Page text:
Just spent a day this week at the Cleantech Forum New York, where the research firm released its annual ranking of the 100 most promising companies focused on so-called clean technology—everything from solar to energy efficiency to green transportation options to systems for ensuring the safety and availability of the world's water supply.
Some statistics from the list that I hope you will find as intriguing as I did:
- The company actually considered close to 3,140 private companies in the scheme of things, plucked from venture capital investment lists as well as other rankings. The shortlist was around 218 companies. That's a lot of cleantech activity.
- The average age of the companies on the list is about 7 years; the average size is about 112 employees.
- There were 57 new players on the list, compared with the 2009 ranking.
- 14 countries were represented; the United States was home to the largest number of Cleantech 100 companies (55), followed by the United Kingdom (11) and Germany (7).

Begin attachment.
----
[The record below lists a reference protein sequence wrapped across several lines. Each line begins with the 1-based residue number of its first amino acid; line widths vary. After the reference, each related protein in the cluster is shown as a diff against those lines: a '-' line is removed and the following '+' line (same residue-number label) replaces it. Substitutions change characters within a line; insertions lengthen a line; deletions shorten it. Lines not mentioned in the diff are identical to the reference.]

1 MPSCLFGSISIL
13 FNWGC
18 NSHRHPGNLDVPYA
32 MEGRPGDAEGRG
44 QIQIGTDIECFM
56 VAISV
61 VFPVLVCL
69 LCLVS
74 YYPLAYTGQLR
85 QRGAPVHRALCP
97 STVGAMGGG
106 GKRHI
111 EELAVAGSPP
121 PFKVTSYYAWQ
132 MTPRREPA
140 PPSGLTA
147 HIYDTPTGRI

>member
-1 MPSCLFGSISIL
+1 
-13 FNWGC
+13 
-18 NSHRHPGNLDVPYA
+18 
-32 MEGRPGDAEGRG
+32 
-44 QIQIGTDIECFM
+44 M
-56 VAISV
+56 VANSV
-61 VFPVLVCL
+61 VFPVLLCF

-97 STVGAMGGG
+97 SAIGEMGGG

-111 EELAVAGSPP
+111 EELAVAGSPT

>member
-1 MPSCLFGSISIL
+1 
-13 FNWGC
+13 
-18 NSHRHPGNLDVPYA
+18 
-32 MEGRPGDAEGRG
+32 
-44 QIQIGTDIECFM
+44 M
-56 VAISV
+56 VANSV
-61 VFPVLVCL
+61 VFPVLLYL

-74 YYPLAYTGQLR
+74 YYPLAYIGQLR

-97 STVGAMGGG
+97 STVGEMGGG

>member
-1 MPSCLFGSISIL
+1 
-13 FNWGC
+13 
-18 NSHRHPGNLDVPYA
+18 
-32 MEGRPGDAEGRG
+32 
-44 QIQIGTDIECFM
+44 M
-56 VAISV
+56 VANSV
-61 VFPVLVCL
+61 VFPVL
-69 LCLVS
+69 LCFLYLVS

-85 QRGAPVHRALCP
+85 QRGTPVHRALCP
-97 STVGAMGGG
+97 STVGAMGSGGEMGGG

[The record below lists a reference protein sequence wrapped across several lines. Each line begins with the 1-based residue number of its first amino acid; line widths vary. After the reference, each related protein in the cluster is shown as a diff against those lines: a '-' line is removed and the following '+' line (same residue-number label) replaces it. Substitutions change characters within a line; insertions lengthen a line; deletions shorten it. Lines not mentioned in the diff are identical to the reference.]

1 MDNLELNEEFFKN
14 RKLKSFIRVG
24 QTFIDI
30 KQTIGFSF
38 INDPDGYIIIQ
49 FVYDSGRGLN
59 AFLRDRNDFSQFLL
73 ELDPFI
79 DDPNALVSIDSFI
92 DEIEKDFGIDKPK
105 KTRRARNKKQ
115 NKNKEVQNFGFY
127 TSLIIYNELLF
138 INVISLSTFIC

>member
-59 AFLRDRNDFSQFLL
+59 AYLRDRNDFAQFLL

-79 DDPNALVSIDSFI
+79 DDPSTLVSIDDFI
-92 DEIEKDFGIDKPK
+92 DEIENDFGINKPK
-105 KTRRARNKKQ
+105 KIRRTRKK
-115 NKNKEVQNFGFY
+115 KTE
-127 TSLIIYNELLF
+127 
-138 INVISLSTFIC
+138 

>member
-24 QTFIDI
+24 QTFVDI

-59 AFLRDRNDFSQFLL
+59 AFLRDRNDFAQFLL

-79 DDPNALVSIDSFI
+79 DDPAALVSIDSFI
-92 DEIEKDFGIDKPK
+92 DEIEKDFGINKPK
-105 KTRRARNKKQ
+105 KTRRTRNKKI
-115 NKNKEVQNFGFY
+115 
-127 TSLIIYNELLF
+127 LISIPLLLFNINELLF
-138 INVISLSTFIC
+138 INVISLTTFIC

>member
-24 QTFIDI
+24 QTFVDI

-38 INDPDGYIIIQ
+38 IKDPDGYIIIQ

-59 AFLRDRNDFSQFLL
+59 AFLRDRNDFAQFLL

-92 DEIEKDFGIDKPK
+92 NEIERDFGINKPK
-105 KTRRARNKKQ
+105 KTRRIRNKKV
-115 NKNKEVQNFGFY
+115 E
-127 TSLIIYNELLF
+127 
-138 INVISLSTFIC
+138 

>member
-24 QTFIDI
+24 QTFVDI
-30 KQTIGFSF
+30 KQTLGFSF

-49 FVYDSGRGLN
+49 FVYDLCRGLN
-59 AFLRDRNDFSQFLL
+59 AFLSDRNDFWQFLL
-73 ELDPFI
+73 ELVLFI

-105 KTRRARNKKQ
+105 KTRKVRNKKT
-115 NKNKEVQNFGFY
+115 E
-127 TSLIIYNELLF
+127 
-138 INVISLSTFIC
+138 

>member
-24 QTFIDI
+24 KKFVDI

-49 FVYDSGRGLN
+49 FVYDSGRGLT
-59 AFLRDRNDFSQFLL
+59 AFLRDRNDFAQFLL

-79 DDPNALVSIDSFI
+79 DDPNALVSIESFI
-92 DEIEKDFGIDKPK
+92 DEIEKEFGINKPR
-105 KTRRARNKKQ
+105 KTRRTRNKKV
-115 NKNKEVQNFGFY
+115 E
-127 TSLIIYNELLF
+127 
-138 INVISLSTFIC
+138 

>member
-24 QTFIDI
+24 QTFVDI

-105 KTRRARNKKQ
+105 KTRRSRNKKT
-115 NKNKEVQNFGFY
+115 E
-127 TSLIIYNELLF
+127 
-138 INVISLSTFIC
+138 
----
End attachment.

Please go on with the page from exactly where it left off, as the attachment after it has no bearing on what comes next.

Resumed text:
- The three most dominant sectors on the list were Energy Efficiency (with 15 companies), Solar (with 14 companies) and Biofuels (14 companies).
- Silver Spring Networks got a double shout-out, as both the top company on the list as well as one of the five companies that inspired the most "lust" among the judges. The other companies on the lust list were: Car-sharing pioneer Zipcar, home energy reporting company Opower, LED technoogy company Bridgelux and solar plant operator BrightSource Energy.
- Another company, Bloom Energy, received the dubious "Marmite" award. If you aren't up on British culture, this is a spread that you either love or you hate. Apparently, the judges had lots of feelings both ways about the power generation technology company, which sells what it calls energy servers.
- Watch this space: If you are wondering about the influence of the Global Cleantech 100, it helps to look at those who have drummed up the most support through relationships. The top 5 players in this regard are: Google, IBM, Landis+Gyr, PG&E and Siemens. If you are a U.S.-centric reader of this blog, Landis+Gyr very well may be the biggest most influential cleantech company that you have never heard of, but the company is probably the world leader in smart meter deployments.
- 60 different experts with an opinion about cleantech helped vett the finalists and the Cleantech Group's research director Richard Youngman says there were some fascinating companies that didn't make the list (maybe next year?)
Finally, here are the top 10 North American players on the list, listed alphabetically: